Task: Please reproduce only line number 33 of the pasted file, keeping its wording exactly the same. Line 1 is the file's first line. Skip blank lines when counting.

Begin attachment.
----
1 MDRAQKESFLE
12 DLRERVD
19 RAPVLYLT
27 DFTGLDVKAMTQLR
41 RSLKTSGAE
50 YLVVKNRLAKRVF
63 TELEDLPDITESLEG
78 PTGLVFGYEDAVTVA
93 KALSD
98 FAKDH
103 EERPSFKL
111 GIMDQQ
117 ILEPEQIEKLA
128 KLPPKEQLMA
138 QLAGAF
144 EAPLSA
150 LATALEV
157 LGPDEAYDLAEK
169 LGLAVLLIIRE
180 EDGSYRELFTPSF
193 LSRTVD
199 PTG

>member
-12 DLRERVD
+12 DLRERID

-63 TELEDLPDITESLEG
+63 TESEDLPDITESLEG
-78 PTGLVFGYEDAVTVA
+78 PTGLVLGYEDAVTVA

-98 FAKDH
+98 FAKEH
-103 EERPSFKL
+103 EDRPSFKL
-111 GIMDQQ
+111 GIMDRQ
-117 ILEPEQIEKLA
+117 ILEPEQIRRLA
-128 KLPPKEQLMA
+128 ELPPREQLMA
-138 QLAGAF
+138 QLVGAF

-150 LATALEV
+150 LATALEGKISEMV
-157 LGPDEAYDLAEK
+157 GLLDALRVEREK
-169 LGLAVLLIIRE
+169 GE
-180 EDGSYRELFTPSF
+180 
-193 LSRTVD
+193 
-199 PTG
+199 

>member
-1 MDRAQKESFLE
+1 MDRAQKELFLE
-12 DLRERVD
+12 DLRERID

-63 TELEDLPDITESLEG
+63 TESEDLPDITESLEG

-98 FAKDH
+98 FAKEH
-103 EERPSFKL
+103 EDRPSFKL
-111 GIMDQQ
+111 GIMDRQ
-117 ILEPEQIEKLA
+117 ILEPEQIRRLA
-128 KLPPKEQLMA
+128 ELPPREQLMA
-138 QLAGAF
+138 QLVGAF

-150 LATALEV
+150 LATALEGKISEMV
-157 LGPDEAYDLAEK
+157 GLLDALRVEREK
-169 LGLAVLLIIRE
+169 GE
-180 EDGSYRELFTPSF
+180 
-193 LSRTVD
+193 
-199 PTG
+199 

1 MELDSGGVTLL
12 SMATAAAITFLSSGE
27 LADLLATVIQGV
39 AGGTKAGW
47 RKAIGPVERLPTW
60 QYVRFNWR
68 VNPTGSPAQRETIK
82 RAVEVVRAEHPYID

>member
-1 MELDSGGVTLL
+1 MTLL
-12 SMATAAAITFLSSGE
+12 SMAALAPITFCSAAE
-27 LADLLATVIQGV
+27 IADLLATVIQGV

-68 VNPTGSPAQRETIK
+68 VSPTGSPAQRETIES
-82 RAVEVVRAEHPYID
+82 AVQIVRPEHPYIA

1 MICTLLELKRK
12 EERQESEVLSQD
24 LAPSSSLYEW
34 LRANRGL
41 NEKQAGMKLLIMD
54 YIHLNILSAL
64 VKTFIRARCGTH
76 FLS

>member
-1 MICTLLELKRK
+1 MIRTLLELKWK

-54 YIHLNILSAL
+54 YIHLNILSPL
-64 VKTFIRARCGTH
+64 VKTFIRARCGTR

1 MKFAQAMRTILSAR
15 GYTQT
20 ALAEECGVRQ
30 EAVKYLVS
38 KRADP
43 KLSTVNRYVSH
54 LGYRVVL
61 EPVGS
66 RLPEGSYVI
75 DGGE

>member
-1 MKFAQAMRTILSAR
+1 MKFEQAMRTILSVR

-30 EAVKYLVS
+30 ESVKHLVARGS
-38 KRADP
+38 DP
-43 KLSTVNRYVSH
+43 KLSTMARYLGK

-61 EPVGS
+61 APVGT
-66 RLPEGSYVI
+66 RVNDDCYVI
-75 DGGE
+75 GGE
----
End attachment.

+103 EDRPSFKL